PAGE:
Abstract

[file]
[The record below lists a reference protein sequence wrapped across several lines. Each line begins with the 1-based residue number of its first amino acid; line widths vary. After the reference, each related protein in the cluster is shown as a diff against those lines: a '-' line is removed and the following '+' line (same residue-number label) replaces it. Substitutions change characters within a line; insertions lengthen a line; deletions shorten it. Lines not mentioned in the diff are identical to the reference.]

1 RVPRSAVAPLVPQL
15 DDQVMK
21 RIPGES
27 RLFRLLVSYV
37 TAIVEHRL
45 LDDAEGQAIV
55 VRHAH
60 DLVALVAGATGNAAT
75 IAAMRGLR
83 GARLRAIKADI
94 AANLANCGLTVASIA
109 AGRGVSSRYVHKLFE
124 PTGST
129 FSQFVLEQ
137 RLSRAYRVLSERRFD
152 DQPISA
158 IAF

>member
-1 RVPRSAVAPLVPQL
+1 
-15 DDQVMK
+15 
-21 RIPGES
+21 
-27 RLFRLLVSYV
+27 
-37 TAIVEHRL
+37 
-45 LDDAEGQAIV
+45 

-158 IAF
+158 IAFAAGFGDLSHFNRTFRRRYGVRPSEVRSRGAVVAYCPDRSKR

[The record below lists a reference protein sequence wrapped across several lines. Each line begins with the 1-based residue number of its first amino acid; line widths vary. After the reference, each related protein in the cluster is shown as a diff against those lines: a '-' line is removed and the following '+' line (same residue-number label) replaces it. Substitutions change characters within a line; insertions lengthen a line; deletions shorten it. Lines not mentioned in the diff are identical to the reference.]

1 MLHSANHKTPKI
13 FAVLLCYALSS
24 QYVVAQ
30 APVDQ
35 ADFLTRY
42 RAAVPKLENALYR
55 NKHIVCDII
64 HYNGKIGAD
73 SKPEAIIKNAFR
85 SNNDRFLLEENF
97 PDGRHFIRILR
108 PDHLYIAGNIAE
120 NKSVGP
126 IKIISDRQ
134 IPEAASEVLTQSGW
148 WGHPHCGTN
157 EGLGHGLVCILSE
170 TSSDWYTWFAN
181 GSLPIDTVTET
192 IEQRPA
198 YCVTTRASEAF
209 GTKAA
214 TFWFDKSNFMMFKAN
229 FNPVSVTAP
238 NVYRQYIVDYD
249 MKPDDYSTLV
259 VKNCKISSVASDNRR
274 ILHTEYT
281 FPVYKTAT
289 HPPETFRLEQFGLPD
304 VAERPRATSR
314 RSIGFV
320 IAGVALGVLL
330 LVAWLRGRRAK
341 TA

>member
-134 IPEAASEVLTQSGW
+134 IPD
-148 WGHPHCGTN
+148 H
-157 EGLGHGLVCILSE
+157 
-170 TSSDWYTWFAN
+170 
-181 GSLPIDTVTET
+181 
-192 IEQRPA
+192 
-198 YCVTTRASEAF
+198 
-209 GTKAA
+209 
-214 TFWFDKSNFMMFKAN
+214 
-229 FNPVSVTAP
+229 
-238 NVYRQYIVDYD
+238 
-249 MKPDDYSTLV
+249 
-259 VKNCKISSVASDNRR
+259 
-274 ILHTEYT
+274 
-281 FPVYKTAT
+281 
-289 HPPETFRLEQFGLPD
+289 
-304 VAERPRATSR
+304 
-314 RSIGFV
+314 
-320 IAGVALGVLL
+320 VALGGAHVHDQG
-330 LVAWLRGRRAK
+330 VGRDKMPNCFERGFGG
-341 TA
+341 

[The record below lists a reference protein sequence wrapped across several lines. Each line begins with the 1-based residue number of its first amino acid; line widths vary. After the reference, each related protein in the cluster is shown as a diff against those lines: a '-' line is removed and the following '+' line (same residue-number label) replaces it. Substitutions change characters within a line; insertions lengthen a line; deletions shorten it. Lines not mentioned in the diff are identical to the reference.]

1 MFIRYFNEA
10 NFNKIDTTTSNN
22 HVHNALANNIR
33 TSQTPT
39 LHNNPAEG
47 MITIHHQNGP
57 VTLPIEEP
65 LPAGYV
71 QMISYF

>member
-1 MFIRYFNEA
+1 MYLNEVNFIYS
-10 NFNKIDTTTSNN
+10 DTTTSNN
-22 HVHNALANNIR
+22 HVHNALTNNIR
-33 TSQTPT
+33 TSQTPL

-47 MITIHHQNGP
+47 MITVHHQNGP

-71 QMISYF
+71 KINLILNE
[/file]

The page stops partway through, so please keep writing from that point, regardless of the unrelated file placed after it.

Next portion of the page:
A method is described for quantitatively identifying ground motions containing strong velocity pulses, such as those caused by near-fault directivity. The approach uses wavelet analysis to extract the largest velocity pulse from a given ground motion. The size of the extracted pulse relative to the original ground motion is used to develop a quantitative criterion for classifying a ground motion as “pulselike.” The criterion is calibrated by using a training data set of manually classified ground motions. To identify the subset of these pulselike records of greatest engineering interest, two additional criteria are applied: the pulse arrives early in the ground motion and the absolute amplitude of the velocity pulse is large. The period of the velocity pulse (a quantity of interest to engineers) is easily determined as part of the procedure, using the pseudoperiods of the basis wavelets. This classification approach is useful for a variety of seismology and engineering topics where pulselike ground motions are of interest, such as probabilistic seismic hazard analysis, ground- motion prediction (“attenuation”) models, and nonlinear dynamic analysis of structures. The Next Generation Attenuation (nga) project ground motion library was processed using this approach, and 91 large-velocity pulses were found in the fault- normal components of the approximately 3500 strong ground motion recordings considered. It is believed that many of the identified pulses are caused by near-fault directivity effects. The procedure can be used as a stand-alone classification criterion or as a filter to identify ground motions deserving more careful study.

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